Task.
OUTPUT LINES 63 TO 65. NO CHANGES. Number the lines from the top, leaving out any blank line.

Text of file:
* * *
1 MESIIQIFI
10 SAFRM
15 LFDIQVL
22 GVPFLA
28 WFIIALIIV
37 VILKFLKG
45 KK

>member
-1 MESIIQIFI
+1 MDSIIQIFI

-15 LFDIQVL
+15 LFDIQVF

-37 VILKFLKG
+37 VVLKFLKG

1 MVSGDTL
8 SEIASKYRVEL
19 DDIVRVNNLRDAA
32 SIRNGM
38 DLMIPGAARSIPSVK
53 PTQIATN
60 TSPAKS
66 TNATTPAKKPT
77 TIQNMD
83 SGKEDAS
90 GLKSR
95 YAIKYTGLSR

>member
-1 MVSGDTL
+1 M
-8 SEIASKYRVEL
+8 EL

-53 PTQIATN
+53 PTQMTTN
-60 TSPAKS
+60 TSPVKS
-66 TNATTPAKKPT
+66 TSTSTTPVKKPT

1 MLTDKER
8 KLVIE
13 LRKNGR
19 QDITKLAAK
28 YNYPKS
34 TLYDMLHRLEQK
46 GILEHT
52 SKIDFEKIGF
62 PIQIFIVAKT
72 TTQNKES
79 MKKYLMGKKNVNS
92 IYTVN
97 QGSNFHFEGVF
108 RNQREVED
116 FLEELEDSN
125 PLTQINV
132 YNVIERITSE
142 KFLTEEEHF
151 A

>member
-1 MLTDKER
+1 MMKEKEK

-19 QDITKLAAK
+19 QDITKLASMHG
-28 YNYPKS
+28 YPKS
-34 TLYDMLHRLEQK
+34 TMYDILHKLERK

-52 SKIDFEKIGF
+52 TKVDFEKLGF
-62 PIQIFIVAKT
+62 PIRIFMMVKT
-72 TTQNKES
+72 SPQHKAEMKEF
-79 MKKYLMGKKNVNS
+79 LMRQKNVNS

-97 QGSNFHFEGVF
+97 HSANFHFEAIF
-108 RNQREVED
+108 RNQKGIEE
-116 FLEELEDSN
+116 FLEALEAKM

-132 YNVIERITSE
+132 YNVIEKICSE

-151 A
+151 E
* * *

+28 YPKS
-34 TLYDMLHRLEQK
+34 TMYDILHKLERK